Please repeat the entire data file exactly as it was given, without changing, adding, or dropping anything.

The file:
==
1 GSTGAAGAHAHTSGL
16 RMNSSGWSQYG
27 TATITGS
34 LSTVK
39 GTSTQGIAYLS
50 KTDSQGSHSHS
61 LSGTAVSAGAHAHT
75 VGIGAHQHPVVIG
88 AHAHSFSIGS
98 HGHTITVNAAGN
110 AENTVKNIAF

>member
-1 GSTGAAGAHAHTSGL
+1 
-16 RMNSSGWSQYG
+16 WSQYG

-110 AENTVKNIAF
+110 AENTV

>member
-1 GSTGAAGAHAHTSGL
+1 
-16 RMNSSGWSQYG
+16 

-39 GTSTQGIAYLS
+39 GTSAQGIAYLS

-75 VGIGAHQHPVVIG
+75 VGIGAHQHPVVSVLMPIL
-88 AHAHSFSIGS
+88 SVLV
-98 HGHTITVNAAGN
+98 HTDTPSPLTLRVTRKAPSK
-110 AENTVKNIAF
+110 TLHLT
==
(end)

1 GSTGAAGAHAHTSGL
16 RMNSSGWSQYG
27 TATITGS
34 LSTVK
39 GTSTQGIAYLS
50 KTDSQGSHSHS
61 LSGTAVSAGAHAHT
75 VGIGAHQHPVVIG
88 AHAHSFSIGS
98 HGHTITVNAAGN
110 AENTVKNIAF

>member
-1 GSTGAAGAHAHTSGL
+1 
-16 RMNSSGWSQYG
+16 WSQYG

-110 AENTVKNIAF
+110 AENTV

>member
-1 GSTGAAGAHAHTSGL
+1 
-16 RMNSSGWSQYG
+16 

-39 GTSTQGIAYLS
+39 GTSAQGIAYLS

-75 VGIGAHQHPVVIG
+75 VGIGAHQHPVVSVLMPIL
-88 AHAHSFSIGS
+88 SVLV
-98 HGHTITVNAAGN
+98 HTDTPSPLTLRVTRKAPSK
-110 AENTVKNIAF
+110 TLHLT